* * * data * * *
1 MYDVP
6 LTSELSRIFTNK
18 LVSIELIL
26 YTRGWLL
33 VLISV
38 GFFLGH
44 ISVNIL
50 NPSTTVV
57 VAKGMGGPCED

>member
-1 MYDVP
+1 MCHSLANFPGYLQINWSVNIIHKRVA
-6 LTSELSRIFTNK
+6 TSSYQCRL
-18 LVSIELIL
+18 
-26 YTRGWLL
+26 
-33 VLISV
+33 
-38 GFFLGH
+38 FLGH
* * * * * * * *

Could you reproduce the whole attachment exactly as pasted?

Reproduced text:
1 MYDVP
6 LTSELSRIFTNK
18 LVSIELIL
26 YTRGWLL
33 VLISV
38 GFFLGH
44 ISVNIL
50 NPSTTVV
57 VAKGMGGPCED

>member
-1 MYDVP
+1 MCHSLANFPGYLQINWSVNIIHKRVA
-6 LTSELSRIFTNK
+6 TSSYQCRL
-18 LVSIELIL
+18 
-26 YTRGWLL
+26 
-33 VLISV
+33 
-38 GFFLGH
+38 FLGH